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    That would be neat.

    We might get to see if the GOP has learned the lesson of Ford from ’76. 8)

  • #292925

    SteveB6509
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    Kasich has a much better chance than Cruz of being the nominee. I still think the higher probability is Trump choosing Kasich as VP. I suspect this will occur after Trump wins a majority of the delegates in June.

  • #292907

    adiffer
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    I’m learning to see this whole mess in terms of revolutions.
    The question seems to be “Whose Party Is This?” and there are more than two sides.

  • #292917

    LC
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    I see three major factions in the GOP, while some see two.

    1. The far right social conservatives and Constitutionalists (Tea Party).
    2. The Beltway crowd, the conventionals,neo-conservatives
    3. Moderates

    Whether the party splinters and a third party is formed is anyone’s guess, as is who survives as a Republican and who becomes the new GOP if there is one. I think the first and third groups are the most likely to leave, with a far greater chance for the first group to walk away first.

  • #292896

    EGL Admin
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    I doubt any of them leave. A more reasonable third party and one that could survive would be moderates on both sides. Let the far left and far right go.

  • #292908

    adiffer
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    If the moderates move to the Dem umbrella, they’ve got the best chance of limiting the far left. There are quite a few Dems who would appreciate them too.

    I see the three way split a little different, though.

    1. Party crowd (essentially Beltway but with WIN against the Progressives as their primary principle)
    2. Confederates (the old Dixiecrat group containing both the religious right and state’s rights groups)
    3. Moderates (potential social liberals but not progressives: fiscal conservatives)

  • #292926

    SteveB6509
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    People are focussed on how Kasich cannot get to the required number of delegates. However, he does not need to do that…it’s kind of like meeting a bear in the woods with a couple of other people. You only need to run faster than the others. If Kasich ends up with roughly the same number of delegates as Trump or Cruz (which I doubt) then he is a player for the final vote at the convention.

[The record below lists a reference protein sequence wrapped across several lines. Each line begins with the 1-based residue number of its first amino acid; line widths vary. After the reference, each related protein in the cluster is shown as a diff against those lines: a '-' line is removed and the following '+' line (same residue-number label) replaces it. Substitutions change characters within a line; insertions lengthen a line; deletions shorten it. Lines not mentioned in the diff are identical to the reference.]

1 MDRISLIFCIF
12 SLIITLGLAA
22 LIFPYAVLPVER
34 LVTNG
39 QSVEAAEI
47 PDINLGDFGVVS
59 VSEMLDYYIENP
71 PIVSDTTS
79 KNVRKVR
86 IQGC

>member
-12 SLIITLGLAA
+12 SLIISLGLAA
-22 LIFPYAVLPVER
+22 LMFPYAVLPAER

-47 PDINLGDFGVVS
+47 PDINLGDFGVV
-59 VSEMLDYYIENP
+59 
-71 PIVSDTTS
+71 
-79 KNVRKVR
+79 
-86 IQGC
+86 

• #292909

    adiffer
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    I suspect he only has to run fast enough to ensure no one has the required delegates at the convention’s first ballot.
    After that, it falls to convention rules and the primaries don’t mean much.

  • #292927

    SteveB6509
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    True but I think he needs to win a couple more states to be viable. I think he can win CA and possibly OR/WA.

  • #292897

    EGL Admin
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    I don’t think Kasich wins in California. It’s Trump or Cruz it looks like right now. I think Kasich’s hope is no one gets enough delegates and then maybe he is seen as the moderate between Trump and Cruz and then that’s how he gets in. I think right now the goal is stopping Trump. Now sure if Kasich staying in helps that or not. I think he’s hurting Cruz more than he hurts Trump.

  • #292928

    SteveB6509
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    Of course he’s hurting Cruz more. However, it’s as if one person goes to another business person and says “hey, you’re hurting my business, can you go out of business?”. The idea that someone should pull out like that is absurd.